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SCIENTIFIC NAME(S): Petasites Hybridus
COMMON NAME(S): Butterbur, fuki
Butterbur, also called Horsehoof, Donnhove, and Coughwort, is a traditional herbal remedy employed around the world in the treatment of coughs and respiratory problems.
HistoryButterbur's genus name Petasites is derived from the Latin word Petasus, meaning "hat." Some were said to have worn the leaves in this manner. In 1652, herbalist Nicholas Culpeper documented the use of butterbur root to treat plague and fevers by axtucing sweat. Traditionally, the antispasmolytic actions of the plant have been used to treat asthma, cough, and GI disorders
Botany :- Butterbur is a perennial shrub, cultivated throughout Europe and North and West Asia, which can grow to 3 feet tall. It prefers damp areas, such as near rivers and streams. Its distinctive pink-lilac flowers grow on large spikes at the stem ends. The leaves are large and heart-shaped and used along with the root of the plant. Microscopic analysis of butterbur's pollen grains has been reported as well as examination of epidermal cells and stomata parts. Anatomical and morphological features of the plant's leaves also have been described.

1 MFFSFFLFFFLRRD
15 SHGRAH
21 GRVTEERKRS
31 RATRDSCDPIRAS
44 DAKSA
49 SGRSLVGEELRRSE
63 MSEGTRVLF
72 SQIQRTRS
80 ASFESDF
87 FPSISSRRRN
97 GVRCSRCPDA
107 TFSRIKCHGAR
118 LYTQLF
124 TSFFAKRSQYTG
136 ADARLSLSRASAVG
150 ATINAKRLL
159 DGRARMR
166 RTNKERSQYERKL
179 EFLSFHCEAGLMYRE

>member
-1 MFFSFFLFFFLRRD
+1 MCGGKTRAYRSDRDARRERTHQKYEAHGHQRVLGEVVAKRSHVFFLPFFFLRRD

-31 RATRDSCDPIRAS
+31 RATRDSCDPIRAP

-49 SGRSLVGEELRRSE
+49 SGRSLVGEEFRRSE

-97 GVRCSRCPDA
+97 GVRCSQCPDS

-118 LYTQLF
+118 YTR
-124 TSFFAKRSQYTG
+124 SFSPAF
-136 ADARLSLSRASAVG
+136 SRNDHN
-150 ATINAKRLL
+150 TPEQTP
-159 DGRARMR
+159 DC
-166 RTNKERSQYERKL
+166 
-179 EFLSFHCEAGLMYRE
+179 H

Uses of Butterbur
Butterbur has traditionally been used for its antispasmodic and analgesic properties to aid in treatment of asthma, cough, and gastrointestinal disorders. It has also been used for urinary tract disorders, bronchial ailments, cramping, and migraines.
Side Effects of Butterbur
Side effects have not been reported, but butterbur's pyrrolizidine alkaloids have damaged organs and caused cancer in animals; limit use. Do not use during pregnancy or breastfeeding.
ToxicologySide effects have not been reported, but butterbur's pyrrolizidine alkaloids are known to damage organs, primarily the liver, and cause cancer in animals. Daily doses of these alkaloids should not exceed 1 mcg, and duration of use should not exceed 4 to 6 weeks per year. Use of the plant root during pregnancy or breastfeeding is contraindicated. Enzyme immunoassay for assessing toxic potential of the pyrrolizidine alkaloids from butterbur has been reported.
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